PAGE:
The most powerful Islamist militias arose in the early days of the anti-Qaddafi uprising, which erupted exactly three years ago. Some of their leaders and rank-and-file had spent time in Qaddafi’s Abu Slim jail, a notorious detention center for political prisoners. Some had field experience on the battlefields of Afghanistan and Iraq.

The restless young men of eastern Libya flocked to these militias, drawn by the promise of camaraderie, purpose, an ethical code—and, later, income. Few had other options. When I scanned the roster of recruits for one of these units, the Zawiya Martyrs Brigade, a number of pre-revolutionary employment categories appeared with depressing frequency: day laborer, unemployed, mechanic, student. Battling loyalist forces in Benghazi, Ajdabiya, Brega, and Sirte, these young men developed a sense of mission. They forged new bonds. When the tyrant fell, they found it hard to go back to what they were before.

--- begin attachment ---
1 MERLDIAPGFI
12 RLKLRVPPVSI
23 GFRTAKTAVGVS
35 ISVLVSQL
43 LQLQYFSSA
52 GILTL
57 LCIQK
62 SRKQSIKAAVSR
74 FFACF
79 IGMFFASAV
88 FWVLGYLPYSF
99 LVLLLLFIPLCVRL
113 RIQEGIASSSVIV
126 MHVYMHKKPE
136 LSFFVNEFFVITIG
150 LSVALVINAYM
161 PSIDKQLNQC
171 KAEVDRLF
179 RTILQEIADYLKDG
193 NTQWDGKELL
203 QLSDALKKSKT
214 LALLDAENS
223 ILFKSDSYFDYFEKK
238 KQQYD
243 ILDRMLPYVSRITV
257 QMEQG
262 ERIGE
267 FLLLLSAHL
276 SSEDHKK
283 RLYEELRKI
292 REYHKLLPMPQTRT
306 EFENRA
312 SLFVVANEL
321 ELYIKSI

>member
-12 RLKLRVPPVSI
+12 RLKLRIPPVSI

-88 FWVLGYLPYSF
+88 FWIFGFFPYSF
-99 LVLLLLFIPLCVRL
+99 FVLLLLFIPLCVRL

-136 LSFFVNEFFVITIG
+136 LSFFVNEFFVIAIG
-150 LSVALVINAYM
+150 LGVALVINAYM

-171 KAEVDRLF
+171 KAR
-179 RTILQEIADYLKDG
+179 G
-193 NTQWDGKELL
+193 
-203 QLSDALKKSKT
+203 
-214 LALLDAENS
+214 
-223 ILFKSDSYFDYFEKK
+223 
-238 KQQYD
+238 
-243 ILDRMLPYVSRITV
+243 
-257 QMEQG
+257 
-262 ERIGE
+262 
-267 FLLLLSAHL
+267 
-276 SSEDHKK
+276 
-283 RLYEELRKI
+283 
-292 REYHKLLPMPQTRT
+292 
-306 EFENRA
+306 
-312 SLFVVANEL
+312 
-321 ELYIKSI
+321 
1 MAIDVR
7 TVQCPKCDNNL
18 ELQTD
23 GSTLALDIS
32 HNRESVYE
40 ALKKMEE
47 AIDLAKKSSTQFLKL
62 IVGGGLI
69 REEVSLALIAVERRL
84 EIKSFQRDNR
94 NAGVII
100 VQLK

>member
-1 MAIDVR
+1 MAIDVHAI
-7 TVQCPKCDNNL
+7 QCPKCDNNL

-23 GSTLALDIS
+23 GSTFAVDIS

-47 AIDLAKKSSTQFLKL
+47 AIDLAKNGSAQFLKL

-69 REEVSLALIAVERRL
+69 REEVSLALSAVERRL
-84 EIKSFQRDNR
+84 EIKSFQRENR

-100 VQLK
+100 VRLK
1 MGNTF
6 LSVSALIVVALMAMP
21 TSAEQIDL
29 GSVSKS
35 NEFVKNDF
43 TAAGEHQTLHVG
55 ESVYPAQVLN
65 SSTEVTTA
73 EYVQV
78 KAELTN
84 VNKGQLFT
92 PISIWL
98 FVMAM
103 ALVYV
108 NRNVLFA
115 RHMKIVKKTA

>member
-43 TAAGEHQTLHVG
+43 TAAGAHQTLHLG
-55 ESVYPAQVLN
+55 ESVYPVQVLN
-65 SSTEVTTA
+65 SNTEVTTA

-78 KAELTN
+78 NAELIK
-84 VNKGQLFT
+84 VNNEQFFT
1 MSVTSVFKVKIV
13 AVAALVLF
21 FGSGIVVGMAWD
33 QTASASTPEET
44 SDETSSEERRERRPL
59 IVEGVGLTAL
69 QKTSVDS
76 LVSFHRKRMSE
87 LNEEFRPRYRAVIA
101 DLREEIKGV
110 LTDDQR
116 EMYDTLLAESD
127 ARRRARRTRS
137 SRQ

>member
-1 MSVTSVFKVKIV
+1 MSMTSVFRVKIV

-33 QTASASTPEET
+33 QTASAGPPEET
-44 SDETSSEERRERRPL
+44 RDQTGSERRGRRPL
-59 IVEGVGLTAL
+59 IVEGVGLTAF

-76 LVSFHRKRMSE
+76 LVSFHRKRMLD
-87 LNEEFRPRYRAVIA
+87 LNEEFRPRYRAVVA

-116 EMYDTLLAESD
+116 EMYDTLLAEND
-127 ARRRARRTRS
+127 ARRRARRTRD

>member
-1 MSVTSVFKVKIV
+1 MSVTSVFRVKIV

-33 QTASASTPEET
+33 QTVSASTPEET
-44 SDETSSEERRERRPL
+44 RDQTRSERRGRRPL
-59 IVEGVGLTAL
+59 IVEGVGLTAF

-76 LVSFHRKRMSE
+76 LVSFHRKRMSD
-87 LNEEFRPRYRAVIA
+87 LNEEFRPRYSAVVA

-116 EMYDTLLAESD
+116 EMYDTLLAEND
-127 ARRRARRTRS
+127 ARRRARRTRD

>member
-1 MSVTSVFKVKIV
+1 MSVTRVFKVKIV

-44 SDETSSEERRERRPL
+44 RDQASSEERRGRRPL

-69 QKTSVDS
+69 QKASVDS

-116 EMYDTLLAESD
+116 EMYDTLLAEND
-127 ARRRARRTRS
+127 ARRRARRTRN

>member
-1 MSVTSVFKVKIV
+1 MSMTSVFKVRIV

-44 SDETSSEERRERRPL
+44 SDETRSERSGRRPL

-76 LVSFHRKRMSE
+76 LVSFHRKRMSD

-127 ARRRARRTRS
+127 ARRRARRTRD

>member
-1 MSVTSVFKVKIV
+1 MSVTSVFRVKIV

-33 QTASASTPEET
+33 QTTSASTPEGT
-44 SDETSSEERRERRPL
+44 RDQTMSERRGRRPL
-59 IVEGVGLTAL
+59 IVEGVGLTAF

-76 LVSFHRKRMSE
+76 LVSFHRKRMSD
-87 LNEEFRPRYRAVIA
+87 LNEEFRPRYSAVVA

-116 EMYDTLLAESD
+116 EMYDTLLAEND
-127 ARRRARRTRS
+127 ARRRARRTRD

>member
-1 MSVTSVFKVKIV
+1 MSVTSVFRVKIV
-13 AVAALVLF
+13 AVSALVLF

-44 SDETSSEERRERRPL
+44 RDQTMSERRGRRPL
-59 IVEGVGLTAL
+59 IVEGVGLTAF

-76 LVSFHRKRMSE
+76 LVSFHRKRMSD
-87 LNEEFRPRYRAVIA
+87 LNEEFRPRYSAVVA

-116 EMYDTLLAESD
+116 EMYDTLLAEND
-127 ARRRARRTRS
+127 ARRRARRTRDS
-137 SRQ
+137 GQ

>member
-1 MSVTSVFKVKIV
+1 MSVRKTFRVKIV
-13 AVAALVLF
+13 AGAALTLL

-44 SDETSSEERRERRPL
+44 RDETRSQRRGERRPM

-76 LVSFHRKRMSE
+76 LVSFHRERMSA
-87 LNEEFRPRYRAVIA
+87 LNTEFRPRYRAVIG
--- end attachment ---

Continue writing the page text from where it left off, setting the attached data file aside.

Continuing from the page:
In the heady days of the post-Qaddafi era, these Islamist brigades filled the security vacuum in Benghazi, prompting the weak transitional government, the National Transitional Council, to put the militias on its payroll. Ironically, these subsidies swelled the ranks of the militias with new volunteers and spawned armed groups that had not participated in the uprising. “If the Libyan government said tomorrow that it was going to pay fishermen, then everyone would become fishermen,” one Libyan official in Tripoli quipped. “So it goes with militias.” By a recent government count, there are roughly 165,000 registered “revolutionaries,” but only a fraction of these actually fought in the war. (These fighters never refer to their organizations as “militias”—the word carries an overtone of ill-discipline and illegitimacy—but rather “brigades” or “companies.”)

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Frederic Wehrey is a senior associate in the Middle East Program at the Carnegie Endowment for International Peace.